Unlike humans, most pets seem to be in perpetually good moods. They're ecstatic when you arrive home from work, are always ready to play and enjoy keeping you company whether you're cooking dinner ...View Article
You are using an outdated browser. Please upgrade your browser to improve your experience.
I have a 17-year-old Newfoundland-Lab mix, Bear. His health is going downhill, and he is on pain medication and glucosamine. In addition, his back legs are wobbly and he falls over when they give out.
Bear has so much heart that I am afraid he will not show us when he is in real pain. He means the whole world to our family, especially me. I have been asking Jesus for a sign and looking for a sign from Bear that he is ready to go to heaven. How do I really know when to euthanize him? I don't want him to suffer.- Wolf, ASPCA Guardian
Wolf, your question is the most important one a loving owner can ask himself. I recently heard a vet say to a pet parent: “Your dog is going downhill. Do you want to wait until he gets to the bottom?" This is exactly the right question.
Given Bear's age and current discomfort and disability, euthanasia now could be considered a blessing for him. It assures that he will not suffer a terminal phase that may involve a medical emergency, such as seizures or severe pain. If you wait too long for a “sign,” you may have to live with the regret that he suffered while you were out of the house or unable to help him.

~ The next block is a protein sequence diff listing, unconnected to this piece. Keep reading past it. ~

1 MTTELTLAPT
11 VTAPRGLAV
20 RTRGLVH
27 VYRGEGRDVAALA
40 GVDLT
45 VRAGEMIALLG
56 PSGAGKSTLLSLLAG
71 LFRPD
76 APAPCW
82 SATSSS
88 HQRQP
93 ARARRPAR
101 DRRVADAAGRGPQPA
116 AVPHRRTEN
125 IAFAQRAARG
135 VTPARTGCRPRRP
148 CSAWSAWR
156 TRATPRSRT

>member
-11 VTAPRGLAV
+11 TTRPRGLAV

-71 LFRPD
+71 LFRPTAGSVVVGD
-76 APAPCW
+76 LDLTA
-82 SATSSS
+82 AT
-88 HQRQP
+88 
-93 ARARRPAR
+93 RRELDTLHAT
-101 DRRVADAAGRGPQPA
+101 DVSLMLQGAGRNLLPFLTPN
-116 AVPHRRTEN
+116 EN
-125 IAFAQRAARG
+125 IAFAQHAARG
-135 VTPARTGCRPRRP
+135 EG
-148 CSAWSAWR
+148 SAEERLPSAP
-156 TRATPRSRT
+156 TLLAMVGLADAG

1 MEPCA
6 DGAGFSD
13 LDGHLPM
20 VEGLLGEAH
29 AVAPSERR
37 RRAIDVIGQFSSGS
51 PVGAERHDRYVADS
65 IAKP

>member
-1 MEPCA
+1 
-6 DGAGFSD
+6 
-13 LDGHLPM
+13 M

Some people find it helpful to make the appointment for euthanasia for a time in the near future, and then spend the days leading to the appointment saying goodbye and doing special things for their pet. When the day comes, you can always cancel the appointment if you change your mind. The challenge you have is to make a clear distinction between your anticipation of loss from Bear's need to be free of a deteriorating body.
Thank you for your wonderful care for animals in general, and especially for the quality of life you have given your beloved dog.